Categories: Infectious Diseases
The number of rabies cases in San Antonio have been increasing in the last year. The heavy rain we received earlier this year is partially to blame as large amounts of rain push wild animals into the city. According to the Texas Department of State Health Services- Rabies Summary Report, there were 525 cases of Rabies documented in Texas in 2014, most of which were in bats. This year, Bexar County has seen a spread from the far Northwest area of San Antonio were earlier this year, reports of rabies in a skunk, bat, and kitten were reported. Last week, the city confirmed its first case of rabies in a family dog in 30 years.
How is rabies transmitted?
Any infected mammal can spread the rabies virus through their saliva. In many cases it is transmitted through a bite or open wound. Even if an infected animal is deceased, it can spread the virus if it comes into contact with another animal.
Protecting yourself and your family
Rabies can be transmitted to humans and animals alike. The best thing you can do is to vaccinate your pets for rabies routinely. Keeping them protected will also help to keep you protected.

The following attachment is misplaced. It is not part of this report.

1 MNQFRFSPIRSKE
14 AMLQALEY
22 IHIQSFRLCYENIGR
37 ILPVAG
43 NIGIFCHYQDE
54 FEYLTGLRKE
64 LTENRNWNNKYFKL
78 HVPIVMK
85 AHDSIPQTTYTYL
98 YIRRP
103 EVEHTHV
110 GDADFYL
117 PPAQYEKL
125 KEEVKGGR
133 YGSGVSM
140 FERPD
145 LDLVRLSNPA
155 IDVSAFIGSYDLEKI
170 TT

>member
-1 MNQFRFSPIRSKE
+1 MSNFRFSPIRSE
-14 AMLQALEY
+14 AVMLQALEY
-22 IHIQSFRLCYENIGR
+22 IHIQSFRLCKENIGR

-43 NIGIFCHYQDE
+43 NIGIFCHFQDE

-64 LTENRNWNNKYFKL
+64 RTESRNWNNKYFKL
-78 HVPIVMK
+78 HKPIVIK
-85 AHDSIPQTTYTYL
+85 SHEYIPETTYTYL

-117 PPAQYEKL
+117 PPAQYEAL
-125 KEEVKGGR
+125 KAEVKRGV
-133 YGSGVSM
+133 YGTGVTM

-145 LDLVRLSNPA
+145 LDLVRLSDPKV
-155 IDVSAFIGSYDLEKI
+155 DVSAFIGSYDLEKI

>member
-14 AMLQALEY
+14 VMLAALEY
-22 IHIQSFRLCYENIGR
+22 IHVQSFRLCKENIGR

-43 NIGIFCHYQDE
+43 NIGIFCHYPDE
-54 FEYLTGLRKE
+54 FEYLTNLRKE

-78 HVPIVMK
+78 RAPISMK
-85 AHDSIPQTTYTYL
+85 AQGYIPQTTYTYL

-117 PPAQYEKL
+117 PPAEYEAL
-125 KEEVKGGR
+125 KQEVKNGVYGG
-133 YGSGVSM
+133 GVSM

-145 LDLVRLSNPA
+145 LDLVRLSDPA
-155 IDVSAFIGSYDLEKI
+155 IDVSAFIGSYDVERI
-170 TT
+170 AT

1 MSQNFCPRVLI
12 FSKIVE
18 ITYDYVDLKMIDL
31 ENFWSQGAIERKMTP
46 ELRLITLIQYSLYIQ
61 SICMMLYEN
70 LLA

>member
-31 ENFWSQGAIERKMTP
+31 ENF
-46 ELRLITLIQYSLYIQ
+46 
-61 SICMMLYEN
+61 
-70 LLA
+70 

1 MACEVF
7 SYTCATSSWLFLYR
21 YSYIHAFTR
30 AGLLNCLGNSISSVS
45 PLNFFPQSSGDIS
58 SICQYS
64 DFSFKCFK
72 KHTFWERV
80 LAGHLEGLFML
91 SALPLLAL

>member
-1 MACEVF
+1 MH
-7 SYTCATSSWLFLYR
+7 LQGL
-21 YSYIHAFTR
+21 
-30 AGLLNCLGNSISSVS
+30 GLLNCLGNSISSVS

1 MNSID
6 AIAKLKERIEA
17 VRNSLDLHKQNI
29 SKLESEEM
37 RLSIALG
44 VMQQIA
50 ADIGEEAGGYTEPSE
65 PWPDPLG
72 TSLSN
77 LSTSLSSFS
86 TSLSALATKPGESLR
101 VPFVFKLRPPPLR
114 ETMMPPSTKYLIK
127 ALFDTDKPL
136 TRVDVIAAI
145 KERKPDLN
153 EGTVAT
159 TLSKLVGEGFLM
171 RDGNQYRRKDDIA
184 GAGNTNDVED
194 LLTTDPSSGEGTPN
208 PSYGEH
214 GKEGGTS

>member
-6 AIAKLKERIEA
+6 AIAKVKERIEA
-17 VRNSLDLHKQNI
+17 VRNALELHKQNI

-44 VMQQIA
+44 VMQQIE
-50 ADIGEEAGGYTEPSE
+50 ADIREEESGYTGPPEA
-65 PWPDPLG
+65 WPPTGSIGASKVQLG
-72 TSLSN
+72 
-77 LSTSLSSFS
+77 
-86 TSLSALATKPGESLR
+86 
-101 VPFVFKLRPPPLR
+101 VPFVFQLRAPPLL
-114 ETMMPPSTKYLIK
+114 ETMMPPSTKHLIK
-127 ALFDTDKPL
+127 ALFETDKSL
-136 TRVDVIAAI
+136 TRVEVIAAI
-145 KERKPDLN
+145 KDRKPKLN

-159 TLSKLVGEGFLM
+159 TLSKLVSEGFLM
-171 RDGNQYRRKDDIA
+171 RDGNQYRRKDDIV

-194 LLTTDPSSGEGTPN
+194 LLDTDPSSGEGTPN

There are two options for dog and cat rabies vaccinations – a 1 year and a 3 year vaccine. Puppies and kittens should always have a 1 year vaccine before having the option for a 3 year vaccine.
What to do if you or your pet has come into contact with an infected or suspicious animal
Seek medical attention from a healthcare provider right away if you are bit by an unknown animal. You should also seek veterinary care for your pet if he or she is bit by an unknown animal or has come into contact with a deceased animal such as a bat or possum. Contact City Animal Control Services so that they may catch and quarantine the animal in question and possibly test it for Rabies.